The aftermath of the Sony Pictures breach that we first reported on two weeks ago continues to make headlines.
As the days pass it looks increasingly like the wound inflicted on the media giant was larger and more grievous than was initially assumed, but facts are still thin on the ground.
Naked Security’s Chester Wisniewski summarised what we know for sure in his recent Chet Chat podcast with Paul Ducklin.
The truth of the matter is that something bad happened.
...I don't think Sony probably has any idea what's been touched in a network that large.
We may never know for sure how bad the breach was but news organisations are attempting to fill the void by combing the internet for signs of the outflow.
If media speculation is to be believed then the theft and online distribution of unreleased movies like Annie and Fury that followed news of the break-in was just the tip of the iceberg.
Exfiltrated information found in massive files currently being traded on file-sharing networks such as Bit Torrent reportedly include the taxpayer IDs of more than 47,000 current and former employees and actors, including that of Hollywood celebrities such as Sylvester Stallone, Judd Apatow and Australian actress Rebel Wilson.
An analysis of 33,000 Sony documents by security firm Identity Finder reportedly turned up personal data, including salaries and home addresses, for employees who stopped working at Sony as far back as 2000.
The attack, which branded Sony employees’ computer screens with the glowing red skeleton trademark of a group calling itself Guardians of Peace, has also been linked with the doxing of employees’ home addresses, their medical histories, the results of sales meetings with local TV executives, and an unreleased pilot script written by Vince Gilligan, the creator of the enormously popular series Breaking Bad.
News organisation Buzzfeed has been sifting through 40GB of data it believes originated from the attack, and summed up its findings with the headline: This Is As Bad As It Gets.
The leaked compensation reports were extremely detailed, as well, covering employees from every rung of the corporate ladder, from executives with multimillion-dollar contracts to workers earning less than $21,000.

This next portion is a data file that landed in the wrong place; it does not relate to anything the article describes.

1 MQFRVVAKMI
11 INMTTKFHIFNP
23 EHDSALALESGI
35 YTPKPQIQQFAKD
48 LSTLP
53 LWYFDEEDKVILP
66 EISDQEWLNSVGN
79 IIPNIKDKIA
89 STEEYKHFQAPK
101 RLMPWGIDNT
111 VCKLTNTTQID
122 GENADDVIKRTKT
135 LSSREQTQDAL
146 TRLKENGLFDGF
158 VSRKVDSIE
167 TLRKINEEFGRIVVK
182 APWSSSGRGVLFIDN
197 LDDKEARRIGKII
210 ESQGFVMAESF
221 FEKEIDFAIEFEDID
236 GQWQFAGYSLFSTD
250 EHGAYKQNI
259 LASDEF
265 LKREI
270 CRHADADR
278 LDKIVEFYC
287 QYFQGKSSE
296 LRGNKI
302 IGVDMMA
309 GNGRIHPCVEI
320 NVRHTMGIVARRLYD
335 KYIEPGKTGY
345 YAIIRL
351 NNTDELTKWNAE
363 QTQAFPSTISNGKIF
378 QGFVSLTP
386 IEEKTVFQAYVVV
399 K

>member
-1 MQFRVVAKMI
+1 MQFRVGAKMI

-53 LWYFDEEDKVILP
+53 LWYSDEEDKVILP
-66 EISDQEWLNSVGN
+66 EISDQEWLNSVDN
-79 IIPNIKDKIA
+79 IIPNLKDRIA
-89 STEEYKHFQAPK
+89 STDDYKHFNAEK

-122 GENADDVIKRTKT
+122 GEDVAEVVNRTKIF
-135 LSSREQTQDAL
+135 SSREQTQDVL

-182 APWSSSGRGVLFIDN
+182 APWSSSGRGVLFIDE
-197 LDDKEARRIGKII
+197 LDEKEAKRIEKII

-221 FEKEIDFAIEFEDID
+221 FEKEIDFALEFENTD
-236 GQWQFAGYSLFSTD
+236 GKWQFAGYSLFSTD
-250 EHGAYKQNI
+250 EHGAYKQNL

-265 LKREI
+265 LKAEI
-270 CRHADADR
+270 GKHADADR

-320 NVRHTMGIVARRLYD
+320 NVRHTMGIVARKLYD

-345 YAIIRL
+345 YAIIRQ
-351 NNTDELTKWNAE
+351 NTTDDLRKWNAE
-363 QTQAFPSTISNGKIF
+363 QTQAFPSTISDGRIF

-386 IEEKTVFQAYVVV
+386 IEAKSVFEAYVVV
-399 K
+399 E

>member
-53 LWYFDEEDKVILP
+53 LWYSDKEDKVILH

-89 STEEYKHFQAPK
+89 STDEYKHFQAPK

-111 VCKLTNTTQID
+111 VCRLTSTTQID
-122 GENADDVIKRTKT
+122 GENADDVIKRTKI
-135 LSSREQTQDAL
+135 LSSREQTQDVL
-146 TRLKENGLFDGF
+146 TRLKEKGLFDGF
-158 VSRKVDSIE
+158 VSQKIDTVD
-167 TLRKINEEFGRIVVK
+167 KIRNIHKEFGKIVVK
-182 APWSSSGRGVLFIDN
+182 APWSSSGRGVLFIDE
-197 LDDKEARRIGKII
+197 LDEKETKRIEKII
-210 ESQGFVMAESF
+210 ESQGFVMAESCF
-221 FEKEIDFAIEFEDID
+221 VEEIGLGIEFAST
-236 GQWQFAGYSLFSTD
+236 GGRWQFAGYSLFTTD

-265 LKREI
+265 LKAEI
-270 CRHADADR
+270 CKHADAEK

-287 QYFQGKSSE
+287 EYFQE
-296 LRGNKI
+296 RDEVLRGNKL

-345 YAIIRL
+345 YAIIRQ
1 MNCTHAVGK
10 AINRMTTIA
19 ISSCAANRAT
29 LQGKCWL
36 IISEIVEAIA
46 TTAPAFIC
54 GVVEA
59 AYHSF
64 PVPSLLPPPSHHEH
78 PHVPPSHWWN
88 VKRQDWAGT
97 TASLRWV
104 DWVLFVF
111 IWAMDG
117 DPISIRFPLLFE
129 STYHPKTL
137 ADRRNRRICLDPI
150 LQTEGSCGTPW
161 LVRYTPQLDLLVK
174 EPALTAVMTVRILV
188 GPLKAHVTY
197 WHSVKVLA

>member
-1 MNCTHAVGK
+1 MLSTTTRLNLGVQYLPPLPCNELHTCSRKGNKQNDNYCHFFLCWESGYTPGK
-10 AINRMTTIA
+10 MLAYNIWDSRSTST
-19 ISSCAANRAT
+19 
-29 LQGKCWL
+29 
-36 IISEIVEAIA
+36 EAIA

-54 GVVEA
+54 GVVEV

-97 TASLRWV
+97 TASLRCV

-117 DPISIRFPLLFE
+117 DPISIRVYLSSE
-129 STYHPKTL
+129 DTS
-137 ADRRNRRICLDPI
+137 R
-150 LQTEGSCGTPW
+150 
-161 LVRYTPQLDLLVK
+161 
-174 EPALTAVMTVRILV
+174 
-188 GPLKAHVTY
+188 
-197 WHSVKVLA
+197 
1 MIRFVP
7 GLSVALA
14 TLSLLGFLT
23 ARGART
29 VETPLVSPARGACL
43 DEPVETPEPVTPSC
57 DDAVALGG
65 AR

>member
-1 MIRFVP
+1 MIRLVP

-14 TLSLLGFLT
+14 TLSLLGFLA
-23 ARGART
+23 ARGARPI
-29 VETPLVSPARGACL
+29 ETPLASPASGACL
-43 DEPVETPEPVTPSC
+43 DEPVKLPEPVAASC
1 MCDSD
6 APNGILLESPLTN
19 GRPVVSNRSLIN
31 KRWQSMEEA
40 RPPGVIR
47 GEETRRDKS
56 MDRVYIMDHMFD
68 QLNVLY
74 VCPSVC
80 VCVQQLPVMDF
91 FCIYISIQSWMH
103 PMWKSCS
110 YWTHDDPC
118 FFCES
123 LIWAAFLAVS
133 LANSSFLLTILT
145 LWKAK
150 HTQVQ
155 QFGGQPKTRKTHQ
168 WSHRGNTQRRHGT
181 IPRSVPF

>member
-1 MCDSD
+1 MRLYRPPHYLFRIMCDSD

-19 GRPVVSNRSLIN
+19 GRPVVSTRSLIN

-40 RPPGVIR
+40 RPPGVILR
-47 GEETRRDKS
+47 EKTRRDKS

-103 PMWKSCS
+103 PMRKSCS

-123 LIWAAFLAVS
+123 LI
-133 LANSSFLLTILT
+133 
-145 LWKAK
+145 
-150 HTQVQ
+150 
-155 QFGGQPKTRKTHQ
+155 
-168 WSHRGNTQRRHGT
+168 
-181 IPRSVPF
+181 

The salary reports also included each employee’s last three years of compensation, plus their target bonus, actual bonus, and base salary, going further still to compare employees to similarly situated employees in other companies and to review their proposed contracts for the next three years.
And still, it gets worse.
The documents, which were made public the weekend of 29 November, covered Sony’s human resources, sales, and marketing teams, among others.
But, if the attackers are to be believed, that’s just a fraction of the 100TB of data they got away with.
The FBI is investigating the breach. In the meantime, plenty of people are pointing fingers at North Korea – a charge the country first responded to by enigmatically telling people to “wait and see“. It has since denied responsibility.
At this point, Sony’s being bloodied in the media-regulated court of public opinion. Unfortunately these embarrassing developments are falling around the ears of a company that’s no stranger to severe cyber attack: in 2011, Sony’s PlayStation Network was breached leading to the leak of personal information of 70 million people.
On top of all this comes a report on Fusion that former employees have said that they raised alarms about specific vulnerabilities on company websites and systems that the company never addressed.
An anonymous ex-employee describes the information security at Sony Pictures as “a complete joke”.
It’s difficult to know where to put such damning revelations because we have no idea how fair a picture they paint.
With facts so thin on the ground, perhaps we should search for lessons instead.
If nothing else, the Sony Pictures attack is a reminder to look to our own companies and our own responsibilities within them. Or, as Naked Security’s Mark Stockley put it:
Rather than pointing and feeling smug about it, we should take a long, cold look at our own systems and ask how they'd look strewn over Pastebin.
From what little we know for sure about the breach, and what we can imply from the information apparently leaked so far, Sony’s security problems don’t seem all that unusual.
Naked Security’s Paul Ducklin and Chester Wisniewski discussed some of them in their most recent Chet Chat podcast.
They highlight that the fallout from this attack, and other recent breaches, suggests that too many staff have too much access to too many places. It seems that we all need to “divide and conquer” a bit better to contain attackers once they’ve breached the perimeter.
“Divide and conquer” (network segregation, stricter access controls, limiting write access) is part of “defense in depth.”
They sound like truisms. But there’s a reason they’re called truisms – because they’re true.
You can listen to Paul and Chester’s discussion on the Sony breach in the full podcast, embedded below: